Sunday, December 19, 2010

.... just listen and keep an open mind, please

Everyone of us have truly extraordinary moments tucked way back in our deepest and safest recesses. You know, those so personally special they are rarely, if ever, shared out loud. Yesterday a reminder came strolling through this house with a familiar smile and a hug. You see, my volunteering with the Boy Scouts of America began in 1980. The years were filled with some of the most remarkable people and experiences; but in the Fall of 1990, stunned comes to mind.

This all began that Spring with a phone call .... "just listen to me and please keep an open mind". "Wait you want me to go to National Camp School for Shooting Sports Director, are you crazy? I'm 50 years old AND female. Our camp staff happens to be the age of my children. How are they going to react to this??? Oh, and if I do this, do not expect me to live in that staff area. The final decision will be my family ... o.k.?" Just to set the record straight, the skills required for this job were learned the first year of my 1965 marriage and honed over the subsequent years. So on that level, proficiency wasn't in question. Is this nutz?!?

And so it began. My housing was a 2 man tent located off to the edge of the Shotgun area by a large tree for shade. Finding a length of hose, the Ranger created my shower into the latrine water system. Wow, that was a real eye opener every morning - holy cow COLD!! [still causes goose bumps]. At the end of busy days, would climb into the rope swing with a good book. Sometimes staffers would come down to share tales of the day or just sit in the quiet star gazing.

Those 6 weeks everybody learned; merit badges were earned, and our little world of shotgun, rifle and archery eventually became a family. However, weather [that wild card element] on one occasion stretched our capabilities to the maximum. A sudden wind, rain, and hail storm swept through. We huddled together attempting to stay dry in the covered rifle area when lightening struck a neighboring teaching area. 30 or so faces were looking at me to "fix it or make it stop". Later,soaked and cold everyone was sent back to their campsites and then the 4 of us [me and the 3 staff] tore through the woods to help with whatever had happened. That day still is a vivid image of sodden unhappy faces expecting me to wave a wand and make life better.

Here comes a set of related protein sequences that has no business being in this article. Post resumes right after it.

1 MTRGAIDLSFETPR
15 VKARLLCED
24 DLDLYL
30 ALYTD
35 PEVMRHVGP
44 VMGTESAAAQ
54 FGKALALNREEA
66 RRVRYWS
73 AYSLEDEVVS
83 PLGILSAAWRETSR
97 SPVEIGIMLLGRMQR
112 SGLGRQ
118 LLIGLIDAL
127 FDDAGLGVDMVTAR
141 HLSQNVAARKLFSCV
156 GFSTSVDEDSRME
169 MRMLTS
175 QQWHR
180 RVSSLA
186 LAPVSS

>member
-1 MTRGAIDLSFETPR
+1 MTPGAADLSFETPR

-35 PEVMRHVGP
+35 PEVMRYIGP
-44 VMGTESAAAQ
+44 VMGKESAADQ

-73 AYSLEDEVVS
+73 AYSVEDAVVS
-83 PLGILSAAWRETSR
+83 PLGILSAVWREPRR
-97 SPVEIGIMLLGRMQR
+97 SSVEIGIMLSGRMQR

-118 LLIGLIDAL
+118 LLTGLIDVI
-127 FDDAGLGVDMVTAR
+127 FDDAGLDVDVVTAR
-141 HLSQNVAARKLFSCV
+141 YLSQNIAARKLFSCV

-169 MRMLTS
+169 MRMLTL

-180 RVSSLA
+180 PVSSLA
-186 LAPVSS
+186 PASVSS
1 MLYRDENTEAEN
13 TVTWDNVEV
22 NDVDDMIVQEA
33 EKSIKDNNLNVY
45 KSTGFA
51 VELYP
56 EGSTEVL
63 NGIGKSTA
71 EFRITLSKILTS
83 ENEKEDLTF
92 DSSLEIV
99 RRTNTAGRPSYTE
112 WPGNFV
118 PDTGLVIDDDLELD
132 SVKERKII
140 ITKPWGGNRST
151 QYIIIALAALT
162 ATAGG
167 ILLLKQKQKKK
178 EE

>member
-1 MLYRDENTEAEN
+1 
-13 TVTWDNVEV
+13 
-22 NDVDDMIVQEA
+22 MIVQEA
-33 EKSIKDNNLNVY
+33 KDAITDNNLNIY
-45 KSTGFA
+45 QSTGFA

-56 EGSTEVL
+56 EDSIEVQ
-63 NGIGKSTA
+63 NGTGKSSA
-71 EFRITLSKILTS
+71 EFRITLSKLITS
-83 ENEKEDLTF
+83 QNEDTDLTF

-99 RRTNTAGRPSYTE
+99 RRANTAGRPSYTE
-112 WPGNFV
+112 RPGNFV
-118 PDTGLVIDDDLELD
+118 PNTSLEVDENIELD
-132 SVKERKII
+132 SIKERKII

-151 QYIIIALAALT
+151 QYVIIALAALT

The one thing I didn't expect that summer was the way the staff members accepted me, not as a mom. Most had seen me at other related events for most of their Scouting life, but just accepted me as staff. You know, some moments are rather a rite of passage as well as a farewell to Summer. We had a water tower. What was I thinking. It wasn't a dare, just an invitation to join some of the guys. Oh, yeah, my name was added to the side of the tank facing the lake ..... wow, what a view.

Fall returned with the usual hectic Scouting schedule of troop meetings, roundtables, distinct meetings etc. But that one roundtable, will not be forgotten. Seems the Order of the Arrow was tapping out candidates that night. I went to watch my sons perform this ritual in costume.
Imagine my shock when my younger son stopped at my chair and ushered me to my older son to be tapped. Funny, I had noticed some of the older staff from camp were in the audience .... they were there for me and that made it even more poignant.

Several weeks later, having completed the induction, I watched as my younger son joined the ranks of his father, brother and others by receiving the highest honor the OA has .... Vigil Honor. I haven't spoken of this very often and certainly not in a long time. But yesterday our visitor brought all those memories pouring forth. Funny, the difference those young men made in a life that summer..... mine. They are all grown, some with families; all making a way in the world. I am honored to have been allowed to share that time with them. So, yesterday, we sat and recalled and laughed and remembered .... thank you.

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